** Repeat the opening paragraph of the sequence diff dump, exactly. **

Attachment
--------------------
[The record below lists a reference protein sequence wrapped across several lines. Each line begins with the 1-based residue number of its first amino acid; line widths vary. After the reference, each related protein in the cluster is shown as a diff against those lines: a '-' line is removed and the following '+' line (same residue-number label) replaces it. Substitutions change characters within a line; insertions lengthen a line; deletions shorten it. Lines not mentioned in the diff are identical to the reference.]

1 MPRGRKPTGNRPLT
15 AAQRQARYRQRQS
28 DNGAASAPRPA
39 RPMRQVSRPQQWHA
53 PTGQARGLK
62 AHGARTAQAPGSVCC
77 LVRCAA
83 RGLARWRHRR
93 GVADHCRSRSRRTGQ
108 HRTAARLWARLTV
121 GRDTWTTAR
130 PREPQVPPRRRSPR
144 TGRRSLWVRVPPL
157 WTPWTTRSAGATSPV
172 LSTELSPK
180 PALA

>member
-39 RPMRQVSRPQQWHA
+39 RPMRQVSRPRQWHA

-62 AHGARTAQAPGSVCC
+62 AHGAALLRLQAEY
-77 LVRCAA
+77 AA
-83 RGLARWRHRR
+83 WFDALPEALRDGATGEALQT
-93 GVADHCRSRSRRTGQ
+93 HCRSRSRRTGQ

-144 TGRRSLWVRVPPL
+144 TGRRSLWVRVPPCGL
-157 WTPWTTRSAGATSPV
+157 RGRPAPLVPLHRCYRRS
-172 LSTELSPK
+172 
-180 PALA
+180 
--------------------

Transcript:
[The record below lists a reference protein sequence wrapped across several lines. Each line begins with the 1-based residue number of its first amino acid; line widths vary. After the reference, each related protein in the cluster is shown as a diff against those lines: a '-' line is removed and the following '+' line (same residue-number label) replaces it. Substitutions change characters within a line; insertions lengthen a line; deletions shorten it. Lines not mentioned in the diff are identical to the reference.]